Mentions: Pretreatment of cells with the microtubule-depolymerizing agent, nocodazole, prevents Sif formation (4,14), presumably because tubule extension occurs along microtubules. However, the question of how microtubules contribute to the motility of preformed Sif tubules has never been addressed. To investigate this, we allowed Sif networks to form in infected HeLa cells for 8 h p.i. and then incubated the cells for 15 min in nocodazole (10 μg/mL) to disrupt microtubules. Live cell imaging confirmed that this treatment caused a complete cessation of movement of endocytic vesicles containing internalized fluorescent dextran, confirming that microtubules were depolymerized, and also had a dramatic effect on the dynamics of Sif tubules (Movie S2 and data not shown). Elongation and retraction ceased completely, and the Sif tubules appeared essentially ‘frozen’ in place even though microtubules were largely disassembled (Figure 6). This effect is reversible because tubule dynamics were rapidly restored following washout of nocodazole (data not shown). To confirm this result, we also used exposure to low temperature to depolymerize microtubules. In cells incubated on ice (15 min) and/or treated with nocodazole, we observed no change in either the SEI or the percentage of infected cells that contained Sif networks (Figure 6B). This result suggests that the Sif network could be stabilized by factors other than microtubules. An obvious candidate for this role is actin because, although it is not required for Sif formation (19), actin remodeling is required for intracellular replication of Salmonella in epithelial cells (20). To test this possibility, we treated cells concurrently with nocodazole and Latrunculin A (1μM), an agent that favors actin disassembly (21). Sifs persisted after this treatment as well (data not shown), indicating that their stability depends on neither actin nor microtubules.


Dynamic behavior of Salmonella-induced membrane tubules in epithelial cells.

Drecktrah D, Levine-Wilkinson S, Dam T, Winfree S, Knodler LA, Schroer TA, Steele-Mortimer O - Traffic (2008)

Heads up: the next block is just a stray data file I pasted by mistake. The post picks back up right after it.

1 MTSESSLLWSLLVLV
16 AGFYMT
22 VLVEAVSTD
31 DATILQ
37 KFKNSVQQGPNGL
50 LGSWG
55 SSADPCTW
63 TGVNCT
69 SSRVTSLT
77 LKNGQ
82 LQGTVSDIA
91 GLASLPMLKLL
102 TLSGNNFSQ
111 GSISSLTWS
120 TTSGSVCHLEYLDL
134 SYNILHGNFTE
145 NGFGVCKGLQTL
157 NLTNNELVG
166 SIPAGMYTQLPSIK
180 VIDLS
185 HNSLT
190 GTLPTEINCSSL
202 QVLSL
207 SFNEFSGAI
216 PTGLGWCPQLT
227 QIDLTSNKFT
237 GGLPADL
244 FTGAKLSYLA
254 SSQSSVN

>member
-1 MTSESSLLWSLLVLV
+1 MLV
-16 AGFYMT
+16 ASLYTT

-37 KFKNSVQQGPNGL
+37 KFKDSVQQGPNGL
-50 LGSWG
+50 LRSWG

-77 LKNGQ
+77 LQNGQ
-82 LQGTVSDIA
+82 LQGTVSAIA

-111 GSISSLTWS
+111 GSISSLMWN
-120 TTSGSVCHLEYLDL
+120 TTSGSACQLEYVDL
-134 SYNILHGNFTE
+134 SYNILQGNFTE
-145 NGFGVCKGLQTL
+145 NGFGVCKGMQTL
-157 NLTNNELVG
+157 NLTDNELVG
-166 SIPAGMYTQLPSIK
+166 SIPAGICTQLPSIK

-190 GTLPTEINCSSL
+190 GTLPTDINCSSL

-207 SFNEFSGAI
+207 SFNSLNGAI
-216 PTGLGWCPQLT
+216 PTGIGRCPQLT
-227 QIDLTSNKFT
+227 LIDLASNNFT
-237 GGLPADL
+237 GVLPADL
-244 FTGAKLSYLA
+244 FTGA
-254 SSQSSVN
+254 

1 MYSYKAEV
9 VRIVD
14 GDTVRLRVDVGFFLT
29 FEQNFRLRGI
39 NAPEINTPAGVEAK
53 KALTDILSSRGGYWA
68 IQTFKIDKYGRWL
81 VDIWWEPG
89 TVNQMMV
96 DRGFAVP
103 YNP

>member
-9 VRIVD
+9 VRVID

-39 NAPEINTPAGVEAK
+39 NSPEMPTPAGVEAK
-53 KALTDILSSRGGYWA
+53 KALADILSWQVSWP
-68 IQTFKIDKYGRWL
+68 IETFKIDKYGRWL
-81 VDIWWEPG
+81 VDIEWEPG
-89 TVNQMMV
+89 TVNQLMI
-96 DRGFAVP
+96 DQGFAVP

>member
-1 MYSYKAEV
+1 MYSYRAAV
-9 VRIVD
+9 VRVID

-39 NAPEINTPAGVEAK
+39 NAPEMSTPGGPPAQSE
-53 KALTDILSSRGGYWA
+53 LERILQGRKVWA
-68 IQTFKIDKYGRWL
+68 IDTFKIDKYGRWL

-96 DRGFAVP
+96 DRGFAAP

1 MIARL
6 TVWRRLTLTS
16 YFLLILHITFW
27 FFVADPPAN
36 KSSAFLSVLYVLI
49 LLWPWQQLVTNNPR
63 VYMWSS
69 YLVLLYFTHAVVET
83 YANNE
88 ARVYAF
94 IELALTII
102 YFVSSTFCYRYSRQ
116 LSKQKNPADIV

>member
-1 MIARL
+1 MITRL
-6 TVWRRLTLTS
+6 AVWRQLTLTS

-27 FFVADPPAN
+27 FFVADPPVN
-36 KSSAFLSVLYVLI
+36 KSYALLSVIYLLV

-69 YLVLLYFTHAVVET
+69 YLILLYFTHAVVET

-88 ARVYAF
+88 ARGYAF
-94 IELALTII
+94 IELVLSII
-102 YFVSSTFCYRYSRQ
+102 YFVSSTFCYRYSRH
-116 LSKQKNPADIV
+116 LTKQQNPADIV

Sifs persist in the absence of microtubulesHeLa cells were infected with cherry-Salmonella and incubated for 8 h to allow for Sif formation. 37°C untreated: cells were then fixed in paraformaldehyde (PFA) for 10 min at 37°C. 37°C + nocodazole: cells were treated with nocodazole (10 μg/mL) for 15 min and then fixed in PFA with nocodazole for 10 min at 37°C. 4°C untreated: cells were shifted to ice for 15 min and fixed in PFA on ice. 4°C + nocodazole: cells were shifted to ice and treated with nocodazole for 15 min and fixed in PFA with nocodazole on ice. Subsequently, cells were processed for immunofluorescence with antibodies to LAMP1 and β-tubulin. A) Shown are z-projections of representative cells. Sif tubules were stained with anti-LAMP1 antibody (large panels), and the greyscale images have been inverted to allow for better resolution of tubules and vesicular structures. The small panels show the location of cherry-Salmonella(left and merge) and microtubules (merge). Arrowheads indicate LAMP1-positive tubules or linear arrays of LAMP1-positive vesicles. Arrows indicate the location of intracellular Salmonella. B) Quantification of Sif extension in treated cells. SEI was determined from 20 cells per treatment. Error bars represent the SD of three independent experiments. No significant difference was detected (one-way ANOVA with Dunnett's post hoctest). The mean ± SD percentage of infected cells containing Sifs for each treatment is shown in parentheses.
© Copyright Policy
Related In: Results  -  Collection

Show All Figures
getmorefigures.php?uid=PMC2682622&req=5

fig06: Sifs persist in the absence of microtubulesHeLa cells were infected with cherry-Salmonella and incubated for 8 h to allow for Sif formation. 37°C untreated: cells were then fixed in paraformaldehyde (PFA) for 10 min at 37°C. 37°C + nocodazole: cells were treated with nocodazole (10 μg/mL) for 15 min and then fixed in PFA with nocodazole for 10 min at 37°C. 4°C untreated: cells were shifted to ice for 15 min and fixed in PFA on ice. 4°C + nocodazole: cells were shifted to ice and treated with nocodazole for 15 min and fixed in PFA with nocodazole on ice. Subsequently, cells were processed for immunofluorescence with antibodies to LAMP1 and β-tubulin. A) Shown are z-projections of representative cells. Sif tubules were stained with anti-LAMP1 antibody (large panels), and the greyscale images have been inverted to allow for better resolution of tubules and vesicular structures. The small panels show the location of cherry-Salmonella(left and merge) and microtubules (merge). Arrowheads indicate LAMP1-positive tubules or linear arrays of LAMP1-positive vesicles. Arrows indicate the location of intracellular Salmonella. B) Quantification of Sif extension in treated cells. SEI was determined from 20 cells per treatment. Error bars represent the SD of three independent experiments. No significant difference was detected (one-way ANOVA with Dunnett's post hoctest). The mean ± SD percentage of infected cells containing Sifs for each treatment is shown in parentheses.